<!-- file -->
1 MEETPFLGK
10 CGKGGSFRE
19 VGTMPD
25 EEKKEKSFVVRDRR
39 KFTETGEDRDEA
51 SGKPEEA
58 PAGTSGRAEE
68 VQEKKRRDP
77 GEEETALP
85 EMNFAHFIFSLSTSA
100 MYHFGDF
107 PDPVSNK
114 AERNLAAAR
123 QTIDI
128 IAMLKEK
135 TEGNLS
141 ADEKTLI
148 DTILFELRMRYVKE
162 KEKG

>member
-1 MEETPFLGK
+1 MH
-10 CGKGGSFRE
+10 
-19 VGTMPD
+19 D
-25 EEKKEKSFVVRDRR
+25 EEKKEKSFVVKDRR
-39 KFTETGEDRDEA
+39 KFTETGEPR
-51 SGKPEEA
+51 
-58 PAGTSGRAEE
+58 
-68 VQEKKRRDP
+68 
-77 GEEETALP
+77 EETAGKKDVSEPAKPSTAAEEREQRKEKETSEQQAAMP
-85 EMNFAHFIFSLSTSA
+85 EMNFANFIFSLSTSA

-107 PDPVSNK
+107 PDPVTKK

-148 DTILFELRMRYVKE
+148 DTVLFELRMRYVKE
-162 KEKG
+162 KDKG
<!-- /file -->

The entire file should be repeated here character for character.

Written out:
1 MEETPFLGK
10 CGKGGSFRE
19 VGTMPD
25 EEKKEKSFVVRDRR
39 KFTETGEDRDEA
51 SGKPEEA
58 PAGTSGRAEE
68 VQEKKRRDP
77 GEEETALP
85 EMNFAHFIFSLSTSA
100 MYHFGDF
107 PDPVSNK
114 AERNLAAAR
123 QTIDI
128 IAMLKEK
135 TEGNLS
141 ADEKTLI
148 DTILFELRMRYVKE
162 KEKG

>member
-1 MEETPFLGK
+1 MH
-10 CGKGGSFRE
+10 
-19 VGTMPD
+19 D
-25 EEKKEKSFVVRDRR
+25 EEKKEKSFVVKDRR
-39 KFTETGEDRDEA
+39 KFTETGEPR
-51 SGKPEEA
+51 
-58 PAGTSGRAEE
+58 
-68 VQEKKRRDP
+68 
-77 GEEETALP
+77 EETAGKKDVSEPAKPSTAAEEREQRKEKETSEQQAAMP
-85 EMNFAHFIFSLSTSA
+85 EMNFANFIFSLSTSA

-107 PDPVSNK
+107 PDPVTKK

-148 DTILFELRMRYVKE
+148 DTVLFELRMRYVKE
-162 KEKG
+162 KDKG